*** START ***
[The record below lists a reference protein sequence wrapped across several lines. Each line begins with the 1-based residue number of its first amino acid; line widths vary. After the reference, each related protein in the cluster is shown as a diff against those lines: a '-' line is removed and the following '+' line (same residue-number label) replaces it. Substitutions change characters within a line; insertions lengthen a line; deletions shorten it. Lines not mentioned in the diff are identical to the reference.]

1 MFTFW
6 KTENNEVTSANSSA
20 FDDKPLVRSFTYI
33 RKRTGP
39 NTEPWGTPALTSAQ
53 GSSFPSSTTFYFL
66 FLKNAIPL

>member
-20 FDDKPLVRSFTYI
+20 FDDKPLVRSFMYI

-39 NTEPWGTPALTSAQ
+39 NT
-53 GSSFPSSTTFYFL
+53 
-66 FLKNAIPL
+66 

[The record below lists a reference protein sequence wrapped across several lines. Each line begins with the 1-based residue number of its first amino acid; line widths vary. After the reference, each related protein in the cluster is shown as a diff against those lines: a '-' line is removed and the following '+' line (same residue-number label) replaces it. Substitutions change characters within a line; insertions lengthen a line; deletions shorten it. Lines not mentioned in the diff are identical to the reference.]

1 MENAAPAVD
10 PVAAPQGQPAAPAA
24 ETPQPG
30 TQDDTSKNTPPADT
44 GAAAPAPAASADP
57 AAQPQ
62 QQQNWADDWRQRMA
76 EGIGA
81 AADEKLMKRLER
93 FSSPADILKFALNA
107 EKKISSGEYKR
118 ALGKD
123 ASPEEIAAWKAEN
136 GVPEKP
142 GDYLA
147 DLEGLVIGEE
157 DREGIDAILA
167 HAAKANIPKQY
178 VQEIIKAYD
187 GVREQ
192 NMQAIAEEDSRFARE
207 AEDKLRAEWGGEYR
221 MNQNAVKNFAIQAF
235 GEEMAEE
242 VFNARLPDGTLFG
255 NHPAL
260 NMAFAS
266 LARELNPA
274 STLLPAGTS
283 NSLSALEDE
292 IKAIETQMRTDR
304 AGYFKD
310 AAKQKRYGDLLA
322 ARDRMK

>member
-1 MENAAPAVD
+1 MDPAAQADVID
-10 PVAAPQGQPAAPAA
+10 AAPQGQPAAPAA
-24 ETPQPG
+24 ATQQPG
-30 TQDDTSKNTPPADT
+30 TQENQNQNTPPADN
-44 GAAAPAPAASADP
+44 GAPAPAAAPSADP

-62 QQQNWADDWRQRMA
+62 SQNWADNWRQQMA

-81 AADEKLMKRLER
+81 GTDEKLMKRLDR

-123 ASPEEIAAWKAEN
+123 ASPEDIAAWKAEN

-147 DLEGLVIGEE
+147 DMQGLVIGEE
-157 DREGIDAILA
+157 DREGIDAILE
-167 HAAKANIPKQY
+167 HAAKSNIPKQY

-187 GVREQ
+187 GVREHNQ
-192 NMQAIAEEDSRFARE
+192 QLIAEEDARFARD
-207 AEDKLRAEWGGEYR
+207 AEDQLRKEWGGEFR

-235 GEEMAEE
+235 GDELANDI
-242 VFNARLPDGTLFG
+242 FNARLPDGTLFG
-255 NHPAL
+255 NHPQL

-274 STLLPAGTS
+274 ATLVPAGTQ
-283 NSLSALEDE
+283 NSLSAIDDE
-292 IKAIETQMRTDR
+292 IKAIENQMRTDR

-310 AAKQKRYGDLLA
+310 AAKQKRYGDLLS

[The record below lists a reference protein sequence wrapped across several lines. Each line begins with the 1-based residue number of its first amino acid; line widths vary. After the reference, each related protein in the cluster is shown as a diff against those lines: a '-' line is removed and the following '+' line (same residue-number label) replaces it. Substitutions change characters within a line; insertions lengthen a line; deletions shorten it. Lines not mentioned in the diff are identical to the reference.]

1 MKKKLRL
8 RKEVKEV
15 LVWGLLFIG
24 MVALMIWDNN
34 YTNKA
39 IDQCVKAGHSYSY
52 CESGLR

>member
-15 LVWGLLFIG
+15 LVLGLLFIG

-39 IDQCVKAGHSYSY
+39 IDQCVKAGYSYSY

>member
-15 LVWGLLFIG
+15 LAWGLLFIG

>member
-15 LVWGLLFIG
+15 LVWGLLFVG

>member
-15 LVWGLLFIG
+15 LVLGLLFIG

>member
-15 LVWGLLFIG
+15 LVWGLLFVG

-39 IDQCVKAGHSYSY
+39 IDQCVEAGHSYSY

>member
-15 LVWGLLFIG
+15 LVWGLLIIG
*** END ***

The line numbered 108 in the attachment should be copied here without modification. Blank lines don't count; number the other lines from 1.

+39 IDQCVKAGYSYSY